For the first time in a very long time, I stepped foot into my local Barnes & Noble and found it to be a very different place than it was the last time I was there. In November of 2010 I made the leap to e-reading and have never looked back. This has fundamentally changed my relationship with my local bookstore. To be honest, e-reading has ended that relationship. I no longer have a reason to be somewhere I used to spend a tremendous amount of time. The loss of that relationship saddens me. However, as one who has tried to embrace new technology, I have to admit that I adore e-reading. I adore the easy access to books, the ability to have what I want when I want it (that applies to all things--not just books, LOL) and I love being able to read in the dark of night without bothering my husband--too much anyway.
I noticed that the romance section, still stashed way in the back of the store, has shrunk dramatically to two sides of a small aisle. It seems only the biggest names in the genre are featured there, with few exceptions. The new release paperback display that used to be in the front of the store is now stashed way in the back. My kids asked why we had to walk past toys and other gadgets to get to the books. I told them because so many people aren't reading print books anymore. They were insulted on my behalf that my print books weren't featured in my home book store. I told them not to be because my readers are finding me in the e-bookstore where my books will never go out of print. Despite the move to e-reading and the fact that they have e-readers, both my kids bought print books yesterday. My older one, who is 16, told me she's not ready to completely abandon print books. I think I might be, however. I'm reading print books for a published author contest right now, and I find them to be hard on my eyes now that I've become accustomed to e-reading.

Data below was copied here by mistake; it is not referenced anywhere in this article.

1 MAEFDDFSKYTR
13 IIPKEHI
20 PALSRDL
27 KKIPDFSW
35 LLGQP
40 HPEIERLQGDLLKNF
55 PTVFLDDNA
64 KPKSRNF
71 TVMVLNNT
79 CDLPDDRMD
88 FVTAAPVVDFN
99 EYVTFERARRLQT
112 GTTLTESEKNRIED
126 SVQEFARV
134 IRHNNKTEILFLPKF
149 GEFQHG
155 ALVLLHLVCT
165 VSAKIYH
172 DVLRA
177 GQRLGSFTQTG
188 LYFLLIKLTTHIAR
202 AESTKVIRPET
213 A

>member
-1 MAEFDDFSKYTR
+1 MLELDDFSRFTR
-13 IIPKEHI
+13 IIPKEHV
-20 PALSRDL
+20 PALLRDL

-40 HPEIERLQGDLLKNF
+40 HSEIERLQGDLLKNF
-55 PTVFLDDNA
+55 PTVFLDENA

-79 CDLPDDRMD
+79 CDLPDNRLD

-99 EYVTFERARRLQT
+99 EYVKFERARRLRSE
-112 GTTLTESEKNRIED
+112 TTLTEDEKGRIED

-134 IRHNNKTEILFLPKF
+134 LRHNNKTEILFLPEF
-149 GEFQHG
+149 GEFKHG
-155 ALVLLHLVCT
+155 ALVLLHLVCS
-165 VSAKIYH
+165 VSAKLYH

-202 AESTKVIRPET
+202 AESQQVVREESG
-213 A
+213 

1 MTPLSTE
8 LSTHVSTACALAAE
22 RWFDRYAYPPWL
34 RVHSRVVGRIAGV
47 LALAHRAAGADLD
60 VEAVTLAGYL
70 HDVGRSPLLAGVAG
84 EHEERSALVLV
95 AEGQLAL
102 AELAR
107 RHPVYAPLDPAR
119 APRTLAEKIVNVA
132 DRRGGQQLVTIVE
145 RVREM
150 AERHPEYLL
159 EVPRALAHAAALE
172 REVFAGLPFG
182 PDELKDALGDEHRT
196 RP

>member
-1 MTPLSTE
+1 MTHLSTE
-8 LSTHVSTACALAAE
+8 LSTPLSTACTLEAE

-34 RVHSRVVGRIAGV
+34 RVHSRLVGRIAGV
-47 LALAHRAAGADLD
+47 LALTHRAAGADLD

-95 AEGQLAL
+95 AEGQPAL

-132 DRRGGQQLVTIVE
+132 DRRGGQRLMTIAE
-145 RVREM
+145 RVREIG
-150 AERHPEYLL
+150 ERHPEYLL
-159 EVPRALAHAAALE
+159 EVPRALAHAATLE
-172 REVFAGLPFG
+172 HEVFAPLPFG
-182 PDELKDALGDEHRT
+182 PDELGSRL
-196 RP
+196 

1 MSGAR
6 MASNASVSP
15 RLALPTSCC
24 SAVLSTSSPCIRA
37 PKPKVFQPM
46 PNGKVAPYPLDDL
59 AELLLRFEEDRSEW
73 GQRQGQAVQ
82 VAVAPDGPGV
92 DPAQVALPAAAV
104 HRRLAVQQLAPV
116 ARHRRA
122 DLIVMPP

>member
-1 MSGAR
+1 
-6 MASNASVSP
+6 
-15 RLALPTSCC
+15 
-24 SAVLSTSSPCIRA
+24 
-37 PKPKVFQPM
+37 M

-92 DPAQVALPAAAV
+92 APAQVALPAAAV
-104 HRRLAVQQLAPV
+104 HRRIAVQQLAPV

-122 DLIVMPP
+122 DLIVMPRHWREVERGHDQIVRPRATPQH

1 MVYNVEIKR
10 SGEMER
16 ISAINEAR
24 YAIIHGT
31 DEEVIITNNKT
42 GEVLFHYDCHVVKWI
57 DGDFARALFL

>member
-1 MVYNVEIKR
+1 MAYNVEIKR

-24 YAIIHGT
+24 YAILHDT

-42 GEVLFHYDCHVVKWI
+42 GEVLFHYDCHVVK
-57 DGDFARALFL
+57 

Where do you stand on the print vs. ebook debate? Have you made the leap? If so, do you have trouble going back to paperbacks when need be?
In other news, thank you to Carrie at Seductive Musings for listing Everyone Loves a Hero as one of her favorite books of 2011. In her note to me, she said, "I thought it was such a wonderful story and it was one of my absolute favorite reads from 2011."
Today, I'm watching Whitney's funeral on TV. As one who came of age in the late 80s/early 90s, hers was the voice of my generation. I remember singing her songs into my hairbrush with my dorm-mates in college. We loved her so much, and we were quite convinced our singing was every bit as good as hers. Of course no one's singing was ever quite like Whitney's. My daughter made a comment questioning just how big a star Whitney really was. We told her she couldn't begin to conceive of what a huge star Whitney was in her day. While the last years of her life were filled with struggles, I hope she'll be remembered for her amazing, singular talent and her generosity to a generation of female singers who owe so much of their success to the path she paved. UPDATE: Kevin Costner's eulogy wrecked me, but watching Whitney's casket carried out of the church of her childhood with her soaring voice providing the final word made me sob. It's all too sad.